Robyn Shepherd
7 min read

Everybody Wants to Rule the World

Lorde covers Tears for Fears
Generated image of Lorde rulin gover District 12
Doesn't even rule this song

Everybody Wants to Rule the World - the Tears For Fears original

When I was a kid in the 1980’s, I’d often hear that we were living in The Cold War Era. I never really understood what that meant.

I knew that it had something to do with Russia, and something to do with the United States, and the threat of nuclear war, I guess? Adults might talk about a constant sense of fear experienced. As far as I could tell, that fear never touched me.

There’s an old chestnut about a fish who doesn’t know what water is, simply because water is so ubiquitous in its world. Looking back, I was definitely that fish, swimming in the ubiquitous water of The Cold War Era.

You know what was equally ubiquitous on 1980s radio stations? Tears for Fears. And in particular, their song Everybody Wants To Rule The World. It was and remains a perfect Cold War statement.

Video of Everybody Wants to Rule the World by Tears for Fears
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Watch Everybody Wants to Rule the World by Tears for Fears

The song begins with a bouncy shuffle beat and repeating a two-chord pattern: B-flat major over an E-flat bass note, and then A-flat major over that same E-flat bass note, giving us a major-7th sound without ever really being tied to the root note.

I know that’s a little technical if you don’t speak music. Here’s a translation: There is a steady foundation (the bass note stays the same), while the chords alternate back and forth, keeping the listener off-balance. Instability superimposed onto stability.

During The Cold War, I never really felt like there was a threat of nuclear war. But there was the threat of a threat. We weren’t all living state of active fear, but there was always a low rumble that something scary could be around the corner, just beyond view.

Instability superimposed onto stability. Welcome to your life.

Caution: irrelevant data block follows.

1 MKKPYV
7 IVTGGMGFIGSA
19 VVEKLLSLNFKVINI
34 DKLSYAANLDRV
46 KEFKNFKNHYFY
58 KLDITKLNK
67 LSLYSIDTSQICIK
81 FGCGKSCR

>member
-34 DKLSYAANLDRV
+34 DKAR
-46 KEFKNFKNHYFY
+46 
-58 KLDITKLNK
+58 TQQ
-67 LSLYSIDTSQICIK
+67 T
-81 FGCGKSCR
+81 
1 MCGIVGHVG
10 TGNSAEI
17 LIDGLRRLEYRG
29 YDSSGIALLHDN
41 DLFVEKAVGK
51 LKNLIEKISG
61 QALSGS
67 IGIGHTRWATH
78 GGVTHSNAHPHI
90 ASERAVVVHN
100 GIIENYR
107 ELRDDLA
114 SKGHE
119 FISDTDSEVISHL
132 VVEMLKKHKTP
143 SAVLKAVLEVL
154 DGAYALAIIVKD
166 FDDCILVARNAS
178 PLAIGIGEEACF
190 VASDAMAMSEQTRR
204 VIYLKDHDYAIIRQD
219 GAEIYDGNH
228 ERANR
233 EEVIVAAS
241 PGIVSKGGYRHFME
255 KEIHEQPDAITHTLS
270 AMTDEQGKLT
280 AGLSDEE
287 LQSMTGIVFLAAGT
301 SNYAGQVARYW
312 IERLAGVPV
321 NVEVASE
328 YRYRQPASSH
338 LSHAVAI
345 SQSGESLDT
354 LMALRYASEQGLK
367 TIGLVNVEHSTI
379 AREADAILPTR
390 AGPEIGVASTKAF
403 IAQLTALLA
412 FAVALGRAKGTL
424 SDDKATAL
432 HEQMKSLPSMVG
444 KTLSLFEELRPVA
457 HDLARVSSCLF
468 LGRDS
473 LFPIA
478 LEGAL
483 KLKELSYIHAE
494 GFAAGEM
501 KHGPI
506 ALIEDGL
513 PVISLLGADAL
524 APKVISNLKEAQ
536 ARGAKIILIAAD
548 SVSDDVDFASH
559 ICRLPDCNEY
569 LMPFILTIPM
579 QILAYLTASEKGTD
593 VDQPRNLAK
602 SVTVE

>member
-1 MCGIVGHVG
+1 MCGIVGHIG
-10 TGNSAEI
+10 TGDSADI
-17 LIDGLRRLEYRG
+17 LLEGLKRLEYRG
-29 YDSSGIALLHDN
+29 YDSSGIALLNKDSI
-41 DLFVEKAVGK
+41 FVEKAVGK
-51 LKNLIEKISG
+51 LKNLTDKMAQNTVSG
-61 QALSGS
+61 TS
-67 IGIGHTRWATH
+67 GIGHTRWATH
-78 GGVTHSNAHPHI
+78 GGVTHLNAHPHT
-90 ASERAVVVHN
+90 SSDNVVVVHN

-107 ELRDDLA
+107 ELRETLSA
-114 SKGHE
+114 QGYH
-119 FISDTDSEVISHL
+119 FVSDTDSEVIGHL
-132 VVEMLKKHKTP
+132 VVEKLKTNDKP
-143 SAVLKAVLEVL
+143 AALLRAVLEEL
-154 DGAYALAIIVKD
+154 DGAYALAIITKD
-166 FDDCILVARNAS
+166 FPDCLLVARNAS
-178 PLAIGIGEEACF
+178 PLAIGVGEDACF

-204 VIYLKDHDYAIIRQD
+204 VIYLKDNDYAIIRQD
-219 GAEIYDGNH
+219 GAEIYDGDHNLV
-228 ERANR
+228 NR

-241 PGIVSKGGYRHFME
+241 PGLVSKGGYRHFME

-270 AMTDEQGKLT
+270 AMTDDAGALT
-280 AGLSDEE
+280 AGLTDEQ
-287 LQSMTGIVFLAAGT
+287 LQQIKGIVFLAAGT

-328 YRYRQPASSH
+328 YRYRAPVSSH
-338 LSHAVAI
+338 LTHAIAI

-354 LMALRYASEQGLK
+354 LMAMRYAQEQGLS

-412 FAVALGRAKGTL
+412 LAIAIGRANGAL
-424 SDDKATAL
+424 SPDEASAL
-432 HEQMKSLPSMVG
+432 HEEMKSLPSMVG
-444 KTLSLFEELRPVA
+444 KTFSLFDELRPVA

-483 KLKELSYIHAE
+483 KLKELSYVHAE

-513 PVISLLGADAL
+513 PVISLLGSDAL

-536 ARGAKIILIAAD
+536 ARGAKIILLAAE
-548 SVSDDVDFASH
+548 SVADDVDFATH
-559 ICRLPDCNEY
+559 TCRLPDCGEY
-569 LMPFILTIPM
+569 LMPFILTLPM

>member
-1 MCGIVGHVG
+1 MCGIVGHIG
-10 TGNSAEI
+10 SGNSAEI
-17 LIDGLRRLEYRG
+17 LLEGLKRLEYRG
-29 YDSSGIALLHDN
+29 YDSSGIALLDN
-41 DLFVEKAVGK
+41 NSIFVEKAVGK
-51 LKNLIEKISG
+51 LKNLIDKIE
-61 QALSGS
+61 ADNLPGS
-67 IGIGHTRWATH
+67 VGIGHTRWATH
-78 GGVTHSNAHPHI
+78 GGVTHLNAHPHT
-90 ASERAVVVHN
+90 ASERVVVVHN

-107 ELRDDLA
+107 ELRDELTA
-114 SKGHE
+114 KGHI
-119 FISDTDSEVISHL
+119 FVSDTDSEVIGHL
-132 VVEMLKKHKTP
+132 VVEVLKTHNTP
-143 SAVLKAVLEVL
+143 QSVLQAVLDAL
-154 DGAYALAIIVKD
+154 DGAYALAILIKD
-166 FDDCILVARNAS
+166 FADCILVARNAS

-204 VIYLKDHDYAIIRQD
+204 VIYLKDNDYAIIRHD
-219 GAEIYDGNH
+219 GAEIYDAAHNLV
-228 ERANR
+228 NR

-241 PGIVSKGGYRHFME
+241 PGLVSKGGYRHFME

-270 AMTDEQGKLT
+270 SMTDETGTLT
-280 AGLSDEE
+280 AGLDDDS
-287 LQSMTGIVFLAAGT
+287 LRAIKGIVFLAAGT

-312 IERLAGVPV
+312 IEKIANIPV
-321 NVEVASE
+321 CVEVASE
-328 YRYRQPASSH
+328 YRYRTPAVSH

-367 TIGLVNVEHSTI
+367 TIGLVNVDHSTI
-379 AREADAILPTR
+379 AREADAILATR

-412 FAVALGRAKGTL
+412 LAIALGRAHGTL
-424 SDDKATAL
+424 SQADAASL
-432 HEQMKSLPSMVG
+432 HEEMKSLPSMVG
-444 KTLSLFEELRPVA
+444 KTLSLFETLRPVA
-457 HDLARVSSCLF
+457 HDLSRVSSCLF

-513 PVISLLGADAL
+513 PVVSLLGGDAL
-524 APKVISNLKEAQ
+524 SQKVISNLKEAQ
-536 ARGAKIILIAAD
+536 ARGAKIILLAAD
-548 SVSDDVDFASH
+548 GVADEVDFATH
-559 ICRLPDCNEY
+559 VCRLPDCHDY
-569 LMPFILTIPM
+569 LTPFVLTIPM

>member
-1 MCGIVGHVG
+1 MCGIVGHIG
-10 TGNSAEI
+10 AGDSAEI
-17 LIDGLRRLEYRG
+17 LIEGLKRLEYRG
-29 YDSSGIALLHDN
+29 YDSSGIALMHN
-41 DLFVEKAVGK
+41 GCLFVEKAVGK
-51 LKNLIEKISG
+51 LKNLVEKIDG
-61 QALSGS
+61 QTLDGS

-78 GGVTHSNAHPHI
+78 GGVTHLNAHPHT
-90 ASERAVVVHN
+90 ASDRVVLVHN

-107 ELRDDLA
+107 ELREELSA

“Welcome to your life,” sings Curt Smith, “There’s no turning back.”

I used to wonder who the narrator of this song is. Is it God, speaking to a newborn baby? It sure sounds like it could be. “Even while you sleep, we will find you acting on your best behavior.” God is always watching. You can’t escape his omnipresent eye. Seen from this perspective, the song is a warning: Watch out, don’t step out of line; don’t be one of the people who want to rule the world.

But what, then, are we to do with lyrics like “Help me to decide?” and the singer saying he’ll be “right behind you” when the walls come tumbling down?

I don’t think I could see it as a kid, but as an adult, I’m almost certain the song’s narrator is a parent. They’re know that they have made a mess of the world, and they’re feeling the guilt of bringing a new life into such a dire situation. “It’s my own design. It’s my own remorse.”

This song isn’t a warning. It’s a plea. You’re an innocent, the singer implies, and you can see with clearer eyes than I can. Tell me how we can overcome humans’ ambition for power, which is just about to destroy our planet. Our generation didn’t do a very good job. Can you clean up our mess? We’re sorry, help us!

Lorde covers Everybody Wants to Rule the World

In 2001 an indie film called Donnie Darko was released to a small number of theaters. Arguably, Donnie Darko’s most lasting presence was Gary Jules’s cover of Mad World, a 1983 Tears For Fears song. The original song features a driving New Wave arrangement, contrasting the lyrics’ tone of lament. The Gary Jules version showcases a ghostly piano, and brings the music and lyrics into much closer alignment.

People loved it.

A year later, in 2002, Johnny Cash released his now-iconic version of Trent Reznor’s Hurt.